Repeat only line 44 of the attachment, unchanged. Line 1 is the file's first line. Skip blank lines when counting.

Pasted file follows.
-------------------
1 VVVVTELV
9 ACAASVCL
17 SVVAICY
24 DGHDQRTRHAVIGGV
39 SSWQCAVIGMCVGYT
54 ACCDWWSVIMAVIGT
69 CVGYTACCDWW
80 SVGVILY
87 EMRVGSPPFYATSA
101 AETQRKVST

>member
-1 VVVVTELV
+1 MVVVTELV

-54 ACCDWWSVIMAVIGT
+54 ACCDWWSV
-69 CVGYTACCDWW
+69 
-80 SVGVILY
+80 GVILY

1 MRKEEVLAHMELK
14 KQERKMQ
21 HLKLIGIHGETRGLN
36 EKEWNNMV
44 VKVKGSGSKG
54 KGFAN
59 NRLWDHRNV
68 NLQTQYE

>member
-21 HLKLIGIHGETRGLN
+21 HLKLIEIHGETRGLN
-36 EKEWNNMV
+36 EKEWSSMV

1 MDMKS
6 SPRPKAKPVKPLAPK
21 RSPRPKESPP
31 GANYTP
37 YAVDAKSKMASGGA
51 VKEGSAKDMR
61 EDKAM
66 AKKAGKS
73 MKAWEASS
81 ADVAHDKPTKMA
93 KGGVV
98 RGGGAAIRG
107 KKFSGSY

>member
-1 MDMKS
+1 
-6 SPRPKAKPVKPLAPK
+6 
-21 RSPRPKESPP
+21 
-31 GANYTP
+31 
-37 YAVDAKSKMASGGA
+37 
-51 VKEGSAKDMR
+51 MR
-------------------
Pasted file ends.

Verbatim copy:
98 RGGGAAIRG